In the pioneering days of in vitro fertilization (IVF), multiple births were common. Implanting more than one embryo was a way to ensure at least one of them would result in full-term pregnancy; often more than one embryo resulted in full-term pregnancy.
Time and improved technology have increased the odds of just one implanted embryo leading to success, a breakthrough hailed by the medical community. Many families considering IVF may want more than one child but it’s safer for the child and the mother if one child is born at a time.
In the past five years, the number of multiple births has declined dramatically but the rate of twin births has maintained a steady pace. There is less risk to mother and children when twins are born versus three or more but twin births remain at high risk for premature birth and other health problems that generate serious concern.
According to the US Centers for Disease Control and Prevention (CDC), as many as 46 percent of babies born from IVF are multiple births. Most of these multiple births are twins. Without assisted reproductive technologies (ART), the rate of twins in the general population is only 3 percent.
Of the multiple births resulting from fertility treatments, 37 percent result in premature births. The premature birth rate for babies born without fertility treatments is 12 percent.
Fertility specialists can now determine with exceptional accuracy which individual embryo of many is the one most likely to result in a healthy singleton birth. The American Society for Reproductive Medicine (ASRM) has issued updated guidelines to fertility specialists advocating singleton births over twin births. The ASRM also advocates counseling patients about the risks involved with multiple births and embryo transfers and noting in patient records that such counseling has been done.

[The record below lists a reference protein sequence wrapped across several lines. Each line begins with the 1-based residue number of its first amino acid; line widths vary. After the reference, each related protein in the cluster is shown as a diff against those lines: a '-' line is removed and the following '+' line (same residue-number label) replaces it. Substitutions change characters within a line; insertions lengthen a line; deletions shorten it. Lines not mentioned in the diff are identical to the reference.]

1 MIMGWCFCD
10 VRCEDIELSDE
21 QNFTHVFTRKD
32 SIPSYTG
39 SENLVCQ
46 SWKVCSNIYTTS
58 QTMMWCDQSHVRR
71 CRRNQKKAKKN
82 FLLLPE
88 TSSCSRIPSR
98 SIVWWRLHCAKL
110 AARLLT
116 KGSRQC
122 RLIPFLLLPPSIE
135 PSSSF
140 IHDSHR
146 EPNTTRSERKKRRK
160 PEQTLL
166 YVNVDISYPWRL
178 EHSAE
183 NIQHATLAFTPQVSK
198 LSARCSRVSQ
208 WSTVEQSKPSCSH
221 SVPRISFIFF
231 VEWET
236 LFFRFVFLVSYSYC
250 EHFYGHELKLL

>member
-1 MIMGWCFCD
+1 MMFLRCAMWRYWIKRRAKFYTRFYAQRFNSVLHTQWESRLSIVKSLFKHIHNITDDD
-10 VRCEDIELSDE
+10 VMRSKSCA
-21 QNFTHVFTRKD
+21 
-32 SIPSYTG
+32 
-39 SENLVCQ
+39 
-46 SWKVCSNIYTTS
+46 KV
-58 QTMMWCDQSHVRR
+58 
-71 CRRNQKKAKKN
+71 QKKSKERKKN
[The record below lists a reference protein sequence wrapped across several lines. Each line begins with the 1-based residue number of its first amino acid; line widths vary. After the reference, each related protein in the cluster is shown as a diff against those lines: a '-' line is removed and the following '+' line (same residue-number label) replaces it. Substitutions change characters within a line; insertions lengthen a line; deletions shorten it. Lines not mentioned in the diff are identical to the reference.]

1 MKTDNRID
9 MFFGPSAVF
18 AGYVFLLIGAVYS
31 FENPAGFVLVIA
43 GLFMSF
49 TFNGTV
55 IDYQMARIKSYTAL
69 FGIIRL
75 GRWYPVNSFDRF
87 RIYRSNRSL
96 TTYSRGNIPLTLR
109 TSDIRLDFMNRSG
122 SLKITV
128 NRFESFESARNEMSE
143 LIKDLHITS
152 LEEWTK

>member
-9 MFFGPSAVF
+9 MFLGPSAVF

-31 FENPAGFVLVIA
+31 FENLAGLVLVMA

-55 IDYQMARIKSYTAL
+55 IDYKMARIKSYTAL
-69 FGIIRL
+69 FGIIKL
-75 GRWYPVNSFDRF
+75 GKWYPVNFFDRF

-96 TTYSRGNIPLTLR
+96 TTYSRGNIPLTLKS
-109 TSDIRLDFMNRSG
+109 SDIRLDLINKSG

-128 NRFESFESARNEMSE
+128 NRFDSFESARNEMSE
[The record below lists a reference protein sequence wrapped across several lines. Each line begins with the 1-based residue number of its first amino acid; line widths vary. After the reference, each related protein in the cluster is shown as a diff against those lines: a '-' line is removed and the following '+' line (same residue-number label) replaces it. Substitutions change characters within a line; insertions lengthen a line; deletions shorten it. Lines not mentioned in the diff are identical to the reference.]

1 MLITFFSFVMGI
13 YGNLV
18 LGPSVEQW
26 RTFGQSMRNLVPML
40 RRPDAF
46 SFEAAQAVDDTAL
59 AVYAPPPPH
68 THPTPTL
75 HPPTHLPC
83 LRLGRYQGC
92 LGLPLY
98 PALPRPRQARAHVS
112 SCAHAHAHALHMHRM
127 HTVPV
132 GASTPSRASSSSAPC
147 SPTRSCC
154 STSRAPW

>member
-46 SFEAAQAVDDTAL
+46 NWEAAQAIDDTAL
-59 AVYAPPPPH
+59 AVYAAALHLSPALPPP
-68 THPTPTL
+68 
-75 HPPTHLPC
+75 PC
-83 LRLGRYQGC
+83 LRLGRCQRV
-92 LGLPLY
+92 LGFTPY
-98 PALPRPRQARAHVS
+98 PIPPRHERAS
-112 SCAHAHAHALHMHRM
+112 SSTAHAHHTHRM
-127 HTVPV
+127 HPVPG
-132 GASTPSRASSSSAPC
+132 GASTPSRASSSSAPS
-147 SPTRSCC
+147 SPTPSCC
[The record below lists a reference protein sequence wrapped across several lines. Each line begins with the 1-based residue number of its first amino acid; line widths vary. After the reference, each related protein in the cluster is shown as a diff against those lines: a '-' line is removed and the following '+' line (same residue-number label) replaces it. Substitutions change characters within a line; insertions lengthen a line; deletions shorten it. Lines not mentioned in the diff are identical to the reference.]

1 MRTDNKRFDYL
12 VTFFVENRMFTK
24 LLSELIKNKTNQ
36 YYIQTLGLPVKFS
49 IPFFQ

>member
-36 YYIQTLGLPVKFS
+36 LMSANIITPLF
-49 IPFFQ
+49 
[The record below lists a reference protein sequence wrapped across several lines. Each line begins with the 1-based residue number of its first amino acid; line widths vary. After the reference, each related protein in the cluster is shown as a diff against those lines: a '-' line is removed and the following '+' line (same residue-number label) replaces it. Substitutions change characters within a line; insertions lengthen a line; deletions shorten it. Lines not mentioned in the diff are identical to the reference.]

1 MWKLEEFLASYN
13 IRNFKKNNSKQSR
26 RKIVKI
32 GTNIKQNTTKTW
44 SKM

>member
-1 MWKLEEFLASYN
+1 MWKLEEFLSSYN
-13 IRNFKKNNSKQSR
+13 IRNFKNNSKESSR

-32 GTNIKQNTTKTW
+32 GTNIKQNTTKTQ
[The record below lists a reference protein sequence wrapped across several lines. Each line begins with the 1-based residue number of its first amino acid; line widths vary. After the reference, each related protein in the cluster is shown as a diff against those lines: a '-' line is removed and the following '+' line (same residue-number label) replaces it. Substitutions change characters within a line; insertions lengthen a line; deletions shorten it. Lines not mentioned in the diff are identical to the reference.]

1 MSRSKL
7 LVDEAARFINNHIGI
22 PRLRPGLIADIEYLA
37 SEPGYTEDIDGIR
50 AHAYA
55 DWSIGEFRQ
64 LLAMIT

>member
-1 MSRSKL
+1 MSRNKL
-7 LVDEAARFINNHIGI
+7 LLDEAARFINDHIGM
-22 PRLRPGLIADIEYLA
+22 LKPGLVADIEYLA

Even though the ASRM guidelines call for singleton babies, there are mitigating circumstances, such as a woman’s age, that make multiple implants the better option for success. Some would-be parents continue to prefer multiple implants to minimize the expense of repeated cycles.
Some patients consider twins two for the price of one but Dr. Fady Sharara urges caution to this thought. Sharara says, "I tell my patients twins are not twice the fun. One is hard enough. Two at a time is a killer for some people. Some marriages don't survive this."
In an attempt to persuade 48 couples in his care, Sharara offered free embryo freezing and free medications if the patient agreed to transfer one embryo instead of two at a time. Eighteen couples refused his offer, citing insurance coverage and “two for the price of one” reasons.
Source: Marchione, Marilynn. “Fertility doctors aim to lower rate of twin births.” USA Today. The Associated Press. Dec 2, 2013. Web. Dec 3, 2013.